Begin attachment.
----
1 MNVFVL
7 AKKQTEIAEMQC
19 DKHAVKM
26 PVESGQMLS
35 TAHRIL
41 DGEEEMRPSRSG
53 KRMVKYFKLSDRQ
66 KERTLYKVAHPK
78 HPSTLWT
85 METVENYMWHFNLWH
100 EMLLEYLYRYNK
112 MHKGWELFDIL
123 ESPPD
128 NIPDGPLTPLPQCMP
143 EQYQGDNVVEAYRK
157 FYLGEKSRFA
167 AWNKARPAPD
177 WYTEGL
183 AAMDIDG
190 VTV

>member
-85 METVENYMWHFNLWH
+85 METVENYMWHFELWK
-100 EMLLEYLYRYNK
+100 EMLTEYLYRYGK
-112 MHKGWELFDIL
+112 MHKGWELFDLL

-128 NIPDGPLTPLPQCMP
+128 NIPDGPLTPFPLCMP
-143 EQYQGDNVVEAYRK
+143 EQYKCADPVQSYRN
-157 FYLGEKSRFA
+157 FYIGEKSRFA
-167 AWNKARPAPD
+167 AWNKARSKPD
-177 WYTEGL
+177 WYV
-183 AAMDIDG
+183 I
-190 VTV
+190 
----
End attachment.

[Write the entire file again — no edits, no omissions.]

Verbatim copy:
1 MNVFVL
7 AKKQTEIAEMQC
19 DKHAVKM
26 PVESGQMLS
35 TAHRIL
41 DGEEEMRPSRSG
53 KRMVKYFKLSDRQ
66 KERTLYKVAHPK
78 HPSTLWT
85 METVENYMWHFNLWH
100 EMLLEYLYRYNK
112 MHKGWELFDIL
123 ESPPD
128 NIPDGPLTPLPQCMP
143 EQYQGDNVVEAYRK
157 FYLGEKSRFA
167 AWNKARPAPD
177 WYTEGL
183 AAMDIDG
190 VTV

>member
-85 METVENYMWHFNLWH
+85 METVENYMWHFELWK
-100 EMLLEYLYRYNK
+100 EMLTEYLYRYGK
-112 MHKGWELFDIL
+112 MHKGWELFDLL

-128 NIPDGPLTPLPQCMP
+128 NIPDGPLTPFPLCMP
-143 EQYQGDNVVEAYRK
+143 EQYKCADPVQSYRN
-157 FYLGEKSRFA
+157 FYIGEKSRFA
-167 AWNKARPAPD
+167 AWNKARSKPD
-177 WYTEGL
+177 WYV
-183 AAMDIDG
+183 I
-190 VTV
+190 